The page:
Struggling to find balance between teacher work-life balance? The struggle is real as more gets put on teacher’s plates and there’s less time to do it all! We’ve created a list of tips from fellow teachers to help you balance and restore sanity this school year.
Finding a teacher work-life balance can be a tricky thing to do. I know a lot of us struggle with it daily. It’s been a hot topic in our Simply Kinder Facebook group with the beginning of school looming. We’ve gathered up some of fellow teacher tips for work-life balance.
Cynthia says “The best advice I was given is to use your time wisely at school. Use your prep time to get as much done as possible. Avoid talking with colleagues for long periods that will kill your time to complete work. Bring one to two things home to complete once the kids are in bed to avoid feeling overwhelmed with things to do.”
Gina says “I close my door and lights off. I do have a lamp and Christmas lights that I do turn on. It is the only way I can get as much work done at work during prep and my lunch time. When I go home I want to make sure I give myself (gym) and family (homework, dinner, etc..) the time they deserve. If I don’t do this, I get overwhelmed. I am stressed and not a happy camper. I have also learned to say no.
Julie says “I made a commitment to my family–they MUST come first and deserve my time. I work very hard during my planning and lunch time to plan/prep ahead so that I can leave “on time” most days–that often means closing my door to minimize interruptions. If I have something that just cannot wait, I will bring it home and do it after my kids are in bed. Planning is key! My husband helps me meal prep on the weekend so that putting dinner together is much quicker in the evenings. I have two children and we are at an extra curricular every afternoon except Fridays so we have a busy schedule, but at least we are doing it together!
Jenny says “My room is often a hot mess, my centers are simple and repeat frequently. I focus my planning on small group time in reading and math.
I build in extra free time on Fridays to assess kids and catch up on paperwork.
*I keep a folder of appropriate work handy in case of an emergency
*I keep a detailed online of our day on Google Docs so I can quickly update and send to a team member to print off
Paperwork: I work late 1 day every 2 weeks and catch up. I stay until 5:30-6:00 No exceptions. My husband travels a lot and my kids are busy in sports every single night
If I need to prep for upcoming unit, I go in early on a Saturday and then plan to meet a friend for lunch to keep me accountable for not spending an entire day there. I limit this to once every 6 weeks or so
The biggest thing for me was to realize that my kids’ teachers weren’t putting in the extra hours that I was. They were home with their families and I wasn’t. I was stressed, they weren’t. I was missing out – they weren’t.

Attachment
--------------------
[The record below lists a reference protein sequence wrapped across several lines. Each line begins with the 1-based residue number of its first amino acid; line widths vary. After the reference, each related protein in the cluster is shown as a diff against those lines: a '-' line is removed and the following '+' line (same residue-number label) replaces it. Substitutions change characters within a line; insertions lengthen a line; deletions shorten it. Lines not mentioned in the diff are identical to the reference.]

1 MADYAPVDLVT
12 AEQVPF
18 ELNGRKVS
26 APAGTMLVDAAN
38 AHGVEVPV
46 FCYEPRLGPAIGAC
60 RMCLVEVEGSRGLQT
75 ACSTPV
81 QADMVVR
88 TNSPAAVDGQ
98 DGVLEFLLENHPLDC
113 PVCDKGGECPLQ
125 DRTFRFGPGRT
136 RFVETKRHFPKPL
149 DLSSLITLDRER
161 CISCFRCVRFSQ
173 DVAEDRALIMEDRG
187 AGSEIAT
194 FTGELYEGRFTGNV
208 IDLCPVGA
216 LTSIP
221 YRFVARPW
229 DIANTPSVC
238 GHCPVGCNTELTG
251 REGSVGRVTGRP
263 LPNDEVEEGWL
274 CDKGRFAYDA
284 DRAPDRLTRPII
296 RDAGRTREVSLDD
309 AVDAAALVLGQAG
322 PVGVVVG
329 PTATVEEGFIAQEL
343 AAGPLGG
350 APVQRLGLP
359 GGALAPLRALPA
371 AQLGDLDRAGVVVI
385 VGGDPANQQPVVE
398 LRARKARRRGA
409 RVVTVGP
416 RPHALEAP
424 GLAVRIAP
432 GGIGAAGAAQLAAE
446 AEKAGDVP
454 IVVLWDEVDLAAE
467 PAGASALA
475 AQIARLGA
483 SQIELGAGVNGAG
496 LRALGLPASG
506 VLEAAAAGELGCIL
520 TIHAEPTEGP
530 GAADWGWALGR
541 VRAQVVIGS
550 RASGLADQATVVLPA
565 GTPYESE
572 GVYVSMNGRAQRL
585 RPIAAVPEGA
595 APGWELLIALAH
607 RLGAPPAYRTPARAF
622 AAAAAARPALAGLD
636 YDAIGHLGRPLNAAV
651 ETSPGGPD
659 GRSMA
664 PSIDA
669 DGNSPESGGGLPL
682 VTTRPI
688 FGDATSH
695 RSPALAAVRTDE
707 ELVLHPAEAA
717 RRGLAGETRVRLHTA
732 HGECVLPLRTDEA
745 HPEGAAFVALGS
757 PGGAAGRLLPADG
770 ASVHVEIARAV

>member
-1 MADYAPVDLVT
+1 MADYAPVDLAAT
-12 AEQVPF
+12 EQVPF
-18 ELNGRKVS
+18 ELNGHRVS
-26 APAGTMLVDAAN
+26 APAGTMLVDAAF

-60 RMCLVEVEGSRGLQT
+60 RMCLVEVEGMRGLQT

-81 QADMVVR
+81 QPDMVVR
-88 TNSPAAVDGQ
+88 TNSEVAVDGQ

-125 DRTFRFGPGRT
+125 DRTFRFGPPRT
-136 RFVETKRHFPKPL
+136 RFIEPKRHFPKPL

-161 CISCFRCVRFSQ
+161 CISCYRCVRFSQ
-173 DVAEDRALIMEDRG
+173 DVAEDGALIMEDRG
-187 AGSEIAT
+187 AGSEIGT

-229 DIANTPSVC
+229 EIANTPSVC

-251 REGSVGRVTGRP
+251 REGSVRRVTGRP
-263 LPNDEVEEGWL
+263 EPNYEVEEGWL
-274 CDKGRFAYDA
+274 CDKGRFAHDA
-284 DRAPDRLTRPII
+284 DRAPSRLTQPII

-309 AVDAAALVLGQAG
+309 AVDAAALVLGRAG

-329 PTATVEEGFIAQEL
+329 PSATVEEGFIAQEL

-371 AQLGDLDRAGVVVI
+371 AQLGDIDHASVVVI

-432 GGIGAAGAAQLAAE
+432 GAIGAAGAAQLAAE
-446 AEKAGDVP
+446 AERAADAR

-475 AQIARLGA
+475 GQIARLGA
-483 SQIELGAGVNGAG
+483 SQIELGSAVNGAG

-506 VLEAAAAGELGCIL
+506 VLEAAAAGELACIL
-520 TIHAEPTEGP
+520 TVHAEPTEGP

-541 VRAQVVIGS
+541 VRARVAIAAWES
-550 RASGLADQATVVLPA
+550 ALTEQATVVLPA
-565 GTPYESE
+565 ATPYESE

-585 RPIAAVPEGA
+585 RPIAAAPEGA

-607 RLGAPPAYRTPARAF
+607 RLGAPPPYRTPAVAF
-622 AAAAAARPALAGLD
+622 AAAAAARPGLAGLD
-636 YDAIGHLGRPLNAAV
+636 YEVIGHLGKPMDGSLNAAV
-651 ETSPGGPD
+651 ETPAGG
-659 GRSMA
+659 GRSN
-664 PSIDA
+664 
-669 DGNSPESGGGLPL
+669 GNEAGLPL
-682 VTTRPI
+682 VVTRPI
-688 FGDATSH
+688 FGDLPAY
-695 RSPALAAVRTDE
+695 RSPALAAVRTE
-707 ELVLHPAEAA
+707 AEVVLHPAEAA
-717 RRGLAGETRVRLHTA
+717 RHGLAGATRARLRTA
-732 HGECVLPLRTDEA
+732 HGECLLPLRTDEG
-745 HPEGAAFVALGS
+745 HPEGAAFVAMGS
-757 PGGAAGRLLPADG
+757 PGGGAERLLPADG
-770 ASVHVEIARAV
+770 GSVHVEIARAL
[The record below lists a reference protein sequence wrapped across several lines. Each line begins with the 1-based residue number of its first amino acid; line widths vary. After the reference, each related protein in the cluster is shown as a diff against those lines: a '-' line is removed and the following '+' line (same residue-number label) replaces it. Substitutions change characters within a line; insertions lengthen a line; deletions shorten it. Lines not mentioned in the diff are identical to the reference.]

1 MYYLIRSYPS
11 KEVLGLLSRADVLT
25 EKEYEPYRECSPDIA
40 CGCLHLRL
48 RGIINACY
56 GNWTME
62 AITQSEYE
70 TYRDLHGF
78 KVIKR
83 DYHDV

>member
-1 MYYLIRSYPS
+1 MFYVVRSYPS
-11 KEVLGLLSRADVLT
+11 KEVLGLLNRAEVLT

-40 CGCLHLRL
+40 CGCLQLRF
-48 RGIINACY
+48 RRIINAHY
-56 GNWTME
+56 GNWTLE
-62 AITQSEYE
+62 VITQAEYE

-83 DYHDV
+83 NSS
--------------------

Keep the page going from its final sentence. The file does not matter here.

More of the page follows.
It’s ok to be a good teacher and a great mom.”
Trill says “Set a time that you WILL leave each day. You just have to make your family a priority. I stay late on Monday because that’s our planning day. Every other day we are gone by 4:00.”
Arynne says “My first suggestion is crockpot meals and buffet leftover night. We lived by them my first few years teaching. Second, you have to plan time and stick to it. If you see that Monday at 3:15 is time for x activity then do it and don’t allow for distractions. I know it’s hard!”
Rebecca says “Cook meals for the week on the weekend and just reheat. Also, prep lunches for the week for everyone. My husband will help me do this Saturday night or Sunday morning. He also helps with our 2 kids for a few hours on the weekend so I can do school work. We also have a cleaning schedule which helps so much. For example, Monday dust and vacuum main living level, Tuesday change sheets and dust bedrooms, Wednesday clean bathrooms, etc. Prioritize your to do list and make it a goal to do 1 thing from it each day. Use your time, lunch/prep at work wisely (not time to socialize).”
Jillian says “Honestly this is why I don’t give my own students a lot of work – no projects, no family activities that should be fun but really are just more work, because it’s hard enough to figure out family time.
I make family first. I plan during my plan time at school and do work during indoor recess. I don’t spend a lot of time on things that need prep when I can find a way to do it easier- work smarter not harder. I try to not to work at home and when I do, I try to wait until after bedtime.”
Ashely says “Time management will be your best friend. I blame my 4 years in the military for my time managment skills. Prioritize EVERYTHING! If you have a test due in a month do it right away. Write a to-do list and label them in order of importance. I always get to work 1 hour early, leave on time, and hardly ever bring home. You can do it!”
Angela says “Please try and set time limits on how long you stay every day. You need time for yourself and your family. You will be replaced the next day at work but you as mom and wife etc.. can never be replaced.”
Ashley says “I set “office hours” on my communication apps.”
Tammi says “Go to bed early! Get up earlier than everyone to get things done. Use the time to workout, cleanup, and make sure everything is ready for the day. I started going to bed about 45 minutes after the kids. Then you are not tired in the mornings.”
Becky says “Your room doesn’t have to be the cutest. Your anchor charts don’t have to be perfect. Your students aren’t going to know if every lesson is perfect.”
Careylyn says “I think we all struggle having a balance. I start my IEPs a month in advance because I often do not have prep time. That helps me stay on track.”
Do you have any other teacher tips for work-life balance?